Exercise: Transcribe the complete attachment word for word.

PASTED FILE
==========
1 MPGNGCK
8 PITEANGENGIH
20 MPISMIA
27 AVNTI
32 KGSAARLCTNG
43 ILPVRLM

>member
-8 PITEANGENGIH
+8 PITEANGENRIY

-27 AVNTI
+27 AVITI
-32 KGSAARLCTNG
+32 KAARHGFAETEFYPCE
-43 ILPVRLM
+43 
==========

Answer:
1 MPGNGCK
8 PITEANGENGIH
20 MPISMIA
27 AVNTI
32 KGSAARLCTNG
43 ILPVRLM

>member
-8 PITEANGENGIH
+8 PITEANGENRIY

-27 AVNTI
+27 AVITI
-32 KGSAARLCTNG
+32 KAARHGFAETEFYPCE
-43 ILPVRLM
+43 